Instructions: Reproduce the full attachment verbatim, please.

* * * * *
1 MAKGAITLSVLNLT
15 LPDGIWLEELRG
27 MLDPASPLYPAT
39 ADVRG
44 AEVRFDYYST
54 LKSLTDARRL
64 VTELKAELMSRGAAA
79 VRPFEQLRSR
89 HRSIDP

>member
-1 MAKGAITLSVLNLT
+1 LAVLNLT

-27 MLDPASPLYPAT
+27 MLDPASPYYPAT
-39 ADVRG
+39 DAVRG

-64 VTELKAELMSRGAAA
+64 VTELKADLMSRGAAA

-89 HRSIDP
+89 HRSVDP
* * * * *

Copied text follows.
1 MAKGAITLSVLNLT
15 LPDGIWLEELRG
27 MLDPASPLYPAT
39 ADVRG
44 AEVRFDYYST
54 LKSLTDARRL
64 VTELKAELMSRGAAA
79 VRPFEQLRSR
89 HRSIDP

>member
-1 MAKGAITLSVLNLT
+1 LAVLNLT

-27 MLDPASPLYPAT
+27 MLDPASPYYPAT
-39 ADVRG
+39 DAVRG

-64 VTELKAELMSRGAAA
+64 VTELKADLMSRGAAA

-89 HRSIDP
+89 HRSVDP